The first variation of this project was inspired by the left over babies clothes used to make a memory quilt, and I started with using the feet of a jump suit as wings. So this project could be adapted to up-cycle littlie’s clothing that might be a little stained etc you can’t part with.


– Roughly 1/2 a fat quarter for owl body (front and back)

-Scraps for body features (i.e. eyes, feathers, body stripes and beak)

 This version has been made with cotton fabric. However, if you plan to use a stretch fabric (as I did originally, to use the remnants of baby clothes from a memory quilt), use a light fusible interfacing to the front body to stabilise when adding the body features.

 – Roughly 1 A4 sheet sized piece of fusible webbing (e.g. applifix, wonder under, vlisofix)

To print pattern, right click and save to computer. Print from saved version on computer. 


(please note a 1/4 inch seam included for all pieces)

– 2 bodies. If using different material for front and back, lay front and back body material together, with right sides facing before cutting.

 – 4 wings

 – 4 feet

 – 3 body stripes

Make the feet:

 1. Place feet right sides together and stitch from one side of the foot to the other (leave base open for turning).

 2. Carefully clip edges to roughly 2mm away from seam.

 3. Turn right side out and press

 4. Repeat steps 1-3 for second foot.

Make the wings:

1. Place wings with right sides facing, and stitch around the curved edge.

2. Clip edges up to seam on curved edge.

3. Turn right side out, and press.

4. Repeat steps 1-3 for second wing.

 Prepare the body stripes:

 1. Find  centre of body stripe by folding in half and pressing with iron.

2. Fold the outer edge of the stripe towards the middle and press into place. This way, the edge of the body stripes will be turned, avoiding a raw edge. Fusible webbing will later be added to the back of these stripes.


3. Prepare remaining two stripes as per steps 1-2.

Make Mr Toot’s features:

1. Trace onto the paper side of fusible webbing:

– 9 feathers

– 1 beak

– 2 inner eyes

-2 outer eyes

-3 body stripes

2. Cut traced shapes on fusible webbing, leaving about 1/4 of an inch around each shape (this helps to ‘seal’ the edges once cut), EXCEPT for the body stripes, which can be cut directly on the line. 

3. Place the ‘webbing’ side of each shape face down on the wrong side of chosen fabric for each feature.  Also add the strips of fusible webbing to the back of the pre-prepared body stripes. (I like to do this step while standing at the ironing board to make the process quicker.)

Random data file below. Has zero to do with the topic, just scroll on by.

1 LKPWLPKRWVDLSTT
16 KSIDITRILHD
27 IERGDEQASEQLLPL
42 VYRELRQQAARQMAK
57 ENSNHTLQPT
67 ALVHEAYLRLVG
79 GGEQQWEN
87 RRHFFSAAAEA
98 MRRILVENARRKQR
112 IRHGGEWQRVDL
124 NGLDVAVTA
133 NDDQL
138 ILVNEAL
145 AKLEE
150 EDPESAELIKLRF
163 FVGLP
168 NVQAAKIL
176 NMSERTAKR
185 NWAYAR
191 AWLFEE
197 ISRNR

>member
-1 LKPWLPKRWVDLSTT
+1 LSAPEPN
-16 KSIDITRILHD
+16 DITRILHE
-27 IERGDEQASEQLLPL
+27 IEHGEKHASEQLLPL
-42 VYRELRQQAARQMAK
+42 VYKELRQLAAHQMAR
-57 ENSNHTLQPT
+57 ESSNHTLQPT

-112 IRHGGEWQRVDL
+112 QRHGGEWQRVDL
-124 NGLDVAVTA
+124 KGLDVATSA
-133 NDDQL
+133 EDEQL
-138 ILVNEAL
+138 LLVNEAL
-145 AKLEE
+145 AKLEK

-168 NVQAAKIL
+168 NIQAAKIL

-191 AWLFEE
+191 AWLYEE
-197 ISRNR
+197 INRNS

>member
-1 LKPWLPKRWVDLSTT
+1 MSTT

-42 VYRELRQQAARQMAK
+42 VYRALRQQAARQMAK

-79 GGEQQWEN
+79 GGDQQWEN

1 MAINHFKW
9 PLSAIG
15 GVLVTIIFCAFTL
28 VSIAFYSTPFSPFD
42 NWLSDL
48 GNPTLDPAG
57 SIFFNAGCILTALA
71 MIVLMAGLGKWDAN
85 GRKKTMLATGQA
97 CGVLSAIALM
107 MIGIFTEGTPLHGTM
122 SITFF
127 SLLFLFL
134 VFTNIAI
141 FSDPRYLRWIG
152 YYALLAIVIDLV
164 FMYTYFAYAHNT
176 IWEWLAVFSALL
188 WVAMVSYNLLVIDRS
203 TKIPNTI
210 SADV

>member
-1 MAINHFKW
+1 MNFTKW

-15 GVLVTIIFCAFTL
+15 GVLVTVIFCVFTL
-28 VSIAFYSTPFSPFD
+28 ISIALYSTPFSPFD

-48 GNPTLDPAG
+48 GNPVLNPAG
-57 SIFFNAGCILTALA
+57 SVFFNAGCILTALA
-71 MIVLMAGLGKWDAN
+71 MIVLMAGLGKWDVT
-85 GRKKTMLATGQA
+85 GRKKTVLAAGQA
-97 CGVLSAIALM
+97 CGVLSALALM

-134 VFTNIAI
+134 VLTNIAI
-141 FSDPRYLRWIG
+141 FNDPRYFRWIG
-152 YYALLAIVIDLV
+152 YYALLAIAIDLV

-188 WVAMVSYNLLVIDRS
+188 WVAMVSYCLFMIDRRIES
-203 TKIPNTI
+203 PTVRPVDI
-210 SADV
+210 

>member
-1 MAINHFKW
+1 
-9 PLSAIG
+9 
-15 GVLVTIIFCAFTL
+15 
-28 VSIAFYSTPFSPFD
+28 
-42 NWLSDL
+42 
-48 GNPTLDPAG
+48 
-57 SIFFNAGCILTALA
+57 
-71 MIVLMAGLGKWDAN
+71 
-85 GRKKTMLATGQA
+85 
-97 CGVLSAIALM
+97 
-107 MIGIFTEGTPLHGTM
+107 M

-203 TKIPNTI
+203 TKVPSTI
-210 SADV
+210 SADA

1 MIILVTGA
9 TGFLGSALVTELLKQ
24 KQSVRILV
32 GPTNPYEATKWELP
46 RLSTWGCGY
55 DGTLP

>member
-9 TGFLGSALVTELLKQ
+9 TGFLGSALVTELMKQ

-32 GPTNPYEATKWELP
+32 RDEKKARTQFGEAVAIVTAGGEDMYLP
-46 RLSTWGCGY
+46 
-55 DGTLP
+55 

Use a moderate iron and press gently over the paper side of each shape, to fuse the webbing to the fabric.

4. Cut shapes out along their traced outline using a pair of small sharp scissors. Peel the paper backing off the fabric. (If using slightly less robust fusible webbing, like vlisofix, you can gently score the paper on the back of each shape to release to avoid damaging the edges).

6. Arrange Mr Toot’s features on front body as per picture. Tuck the top of the feathers under the body stripe by roughly 1/4 of an inch. Gently press each shape to fuse to the fabric with the iron. (I also like to do this at the ironing board, to avoid hassle of pinning things down to transfer).

7. Trim body stripes to edge of body

 7. The quickest method of securing Mr Toot’s features is to use free motion stitching around the edge of each shape.

Alternatively, you may wish to use different embroidery stitches for some extra pizzaz, and use contrasting thread colors. In the original, I used chain stitch for the outer eyes, and blanket stitch for the inner eyes, beak and feathers. I straight stitched the edge of each body stripe with the machine.

 Put it all together….

1.Lay wings and feet on front of body in desired position, roughly lining up with edge of body. Stay- stitch in place either by hand or using the longest stitch length on your machine.

 3. Lay front of owl on back of owl with right sides facing. Pin together

 4. Stitch together, starting at beginning of turning space as indicated on pattern piece for body.

 5. Clip to seam edges around ears and corners for base of body. Turn right side out and press.

 6. Stuff . Hand stitch close using a small whip stitch.


Happy stitching



To stay-stitch or not?

September 14, 2010

Is stay stitching something you do religiously? When I made my wedding dress, I saw a sewing teacher who swore by this, in every stage of the sewing to avoid stretching or distorting the pieces. So I’m trying to be good and follow her advice in future sewing projects. This is the muslin for the dress that I’m ‘reinterpreting’ (sounds a little nicer than ‘copying’, because some modifications will be made). It’s going to get a lot of handling in the fitting stages of things, so it was definitely stay-stitched. But I can’t help thinking it’s a bit of extra effort that could possibly be avoided at times. What are your preferences- are there times you decide not to? Is your choice dependend on fabric type, type of garment, fit required etc?